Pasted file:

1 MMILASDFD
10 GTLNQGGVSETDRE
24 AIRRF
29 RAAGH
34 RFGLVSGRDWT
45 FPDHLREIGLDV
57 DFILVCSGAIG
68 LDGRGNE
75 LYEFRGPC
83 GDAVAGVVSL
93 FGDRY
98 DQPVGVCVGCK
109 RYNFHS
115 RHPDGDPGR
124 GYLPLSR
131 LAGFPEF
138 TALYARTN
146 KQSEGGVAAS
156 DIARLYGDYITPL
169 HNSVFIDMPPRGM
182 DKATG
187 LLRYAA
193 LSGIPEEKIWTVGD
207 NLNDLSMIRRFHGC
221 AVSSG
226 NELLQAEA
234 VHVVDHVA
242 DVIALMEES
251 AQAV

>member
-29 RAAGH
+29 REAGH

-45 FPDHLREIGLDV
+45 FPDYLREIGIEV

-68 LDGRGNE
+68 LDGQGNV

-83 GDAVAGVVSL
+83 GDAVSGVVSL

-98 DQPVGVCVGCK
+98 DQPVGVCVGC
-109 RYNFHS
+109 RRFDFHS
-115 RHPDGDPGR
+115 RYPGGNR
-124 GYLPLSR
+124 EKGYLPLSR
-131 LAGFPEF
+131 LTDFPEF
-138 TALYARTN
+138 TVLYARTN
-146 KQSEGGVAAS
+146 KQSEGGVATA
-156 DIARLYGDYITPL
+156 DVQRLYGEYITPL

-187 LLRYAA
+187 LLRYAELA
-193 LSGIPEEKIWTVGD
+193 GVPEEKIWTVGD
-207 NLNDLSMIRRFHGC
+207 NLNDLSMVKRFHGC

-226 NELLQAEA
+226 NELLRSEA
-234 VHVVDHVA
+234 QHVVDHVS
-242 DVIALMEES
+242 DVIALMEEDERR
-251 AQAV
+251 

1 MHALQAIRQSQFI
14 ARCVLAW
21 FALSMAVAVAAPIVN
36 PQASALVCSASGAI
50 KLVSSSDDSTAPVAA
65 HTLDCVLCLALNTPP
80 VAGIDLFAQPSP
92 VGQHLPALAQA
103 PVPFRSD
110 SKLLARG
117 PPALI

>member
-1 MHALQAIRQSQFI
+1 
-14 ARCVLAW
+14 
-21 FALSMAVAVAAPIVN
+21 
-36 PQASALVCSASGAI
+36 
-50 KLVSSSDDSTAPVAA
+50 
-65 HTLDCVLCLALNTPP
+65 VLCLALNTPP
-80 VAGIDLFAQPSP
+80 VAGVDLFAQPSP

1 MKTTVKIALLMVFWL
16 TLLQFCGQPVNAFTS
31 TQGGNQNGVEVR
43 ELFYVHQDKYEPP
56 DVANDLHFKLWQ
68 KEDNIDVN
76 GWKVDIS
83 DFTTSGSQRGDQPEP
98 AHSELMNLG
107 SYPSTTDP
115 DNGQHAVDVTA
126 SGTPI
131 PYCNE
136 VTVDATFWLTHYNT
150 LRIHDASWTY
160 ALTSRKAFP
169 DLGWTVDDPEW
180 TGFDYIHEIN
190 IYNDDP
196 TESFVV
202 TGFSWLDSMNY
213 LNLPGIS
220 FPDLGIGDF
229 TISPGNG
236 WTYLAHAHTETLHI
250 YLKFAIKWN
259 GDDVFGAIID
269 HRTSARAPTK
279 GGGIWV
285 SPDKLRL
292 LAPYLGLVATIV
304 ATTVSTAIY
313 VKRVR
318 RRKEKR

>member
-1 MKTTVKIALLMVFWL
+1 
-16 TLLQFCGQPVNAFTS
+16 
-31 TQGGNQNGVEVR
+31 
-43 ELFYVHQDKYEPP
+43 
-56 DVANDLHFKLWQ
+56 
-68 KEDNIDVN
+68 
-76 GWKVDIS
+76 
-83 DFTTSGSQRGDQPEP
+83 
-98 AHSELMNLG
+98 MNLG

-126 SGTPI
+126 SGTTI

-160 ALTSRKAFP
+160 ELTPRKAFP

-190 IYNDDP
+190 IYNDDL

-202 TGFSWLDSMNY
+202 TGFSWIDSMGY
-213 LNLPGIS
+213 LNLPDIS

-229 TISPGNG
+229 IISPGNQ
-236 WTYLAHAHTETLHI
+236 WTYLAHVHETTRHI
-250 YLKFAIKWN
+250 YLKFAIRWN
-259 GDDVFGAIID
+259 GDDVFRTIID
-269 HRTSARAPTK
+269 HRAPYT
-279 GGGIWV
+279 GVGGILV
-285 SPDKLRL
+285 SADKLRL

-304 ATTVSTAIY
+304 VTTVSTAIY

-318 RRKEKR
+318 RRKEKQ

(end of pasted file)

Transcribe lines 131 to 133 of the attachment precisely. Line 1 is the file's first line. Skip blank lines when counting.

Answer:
+1 
-16 TLLQFCGQPVNAFTS
+16 